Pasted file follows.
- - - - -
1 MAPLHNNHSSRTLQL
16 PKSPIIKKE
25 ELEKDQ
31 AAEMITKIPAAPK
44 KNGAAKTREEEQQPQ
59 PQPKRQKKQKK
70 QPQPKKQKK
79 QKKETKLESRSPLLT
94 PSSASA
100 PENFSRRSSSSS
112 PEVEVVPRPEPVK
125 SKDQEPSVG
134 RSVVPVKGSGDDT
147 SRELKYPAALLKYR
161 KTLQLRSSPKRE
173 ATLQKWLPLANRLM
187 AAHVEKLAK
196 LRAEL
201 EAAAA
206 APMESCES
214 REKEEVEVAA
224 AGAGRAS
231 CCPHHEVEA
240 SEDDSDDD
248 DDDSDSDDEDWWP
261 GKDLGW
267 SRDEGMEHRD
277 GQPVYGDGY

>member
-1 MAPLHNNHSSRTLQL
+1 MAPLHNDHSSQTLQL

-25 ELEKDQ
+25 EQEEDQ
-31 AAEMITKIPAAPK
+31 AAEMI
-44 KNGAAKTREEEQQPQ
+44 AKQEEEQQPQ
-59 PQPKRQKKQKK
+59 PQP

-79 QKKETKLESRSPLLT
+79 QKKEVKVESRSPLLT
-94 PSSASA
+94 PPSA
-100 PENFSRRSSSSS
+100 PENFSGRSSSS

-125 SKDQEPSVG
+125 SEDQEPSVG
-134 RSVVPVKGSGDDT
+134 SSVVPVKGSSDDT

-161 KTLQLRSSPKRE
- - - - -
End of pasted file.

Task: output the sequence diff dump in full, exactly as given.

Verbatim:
1 MAPLHNNHSSRTLQL
16 PKSPIIKKE
25 ELEKDQ
31 AAEMITKIPAAPK
44 KNGAAKTREEEQQPQ
59 PQPKRQKKQKK
70 QPQPKKQKK
79 QKKETKLESRSPLLT
94 PSSASA
100 PENFSRRSSSSS
112 PEVEVVPRPEPVK
125 SKDQEPSVG
134 RSVVPVKGSGDDT
147 SRELKYPAALLKYR
161 KTLQLRSSPKRE
173 ATLQKWLPLANRLM
187 AAHVEKLAK
196 LRAEL
201 EAAAA
206 APMESCES
214 REKEEVEVAA
224 AGAGRAS
231 CCPHHEVEA
240 SEDDSDDD
248 DDDSDSDDEDWWP
261 GKDLGW
267 SRDEGMEHRD
277 GQPVYGDGY

>member
-1 MAPLHNNHSSRTLQL
+1 MAPLHNDHSSQTLQL

-25 ELEKDQ
+25 EQEEDQ
-31 AAEMITKIPAAPK
+31 AAEMI
-44 KNGAAKTREEEQQPQ
+44 AKQEEEQQPQ
-59 PQPKRQKKQKK
+59 PQP

-79 QKKETKLESRSPLLT
+79 QKKEVKVESRSPLLT
-94 PSSASA
+94 PPSA
-100 PENFSRRSSSSS
+100 PENFSGRSSSS

-125 SKDQEPSVG
+125 SEDQEPSVG
-134 RSVVPVKGSGDDT
+134 SSVVPVKGSSDDT

-161 KTLQLRSSPKRE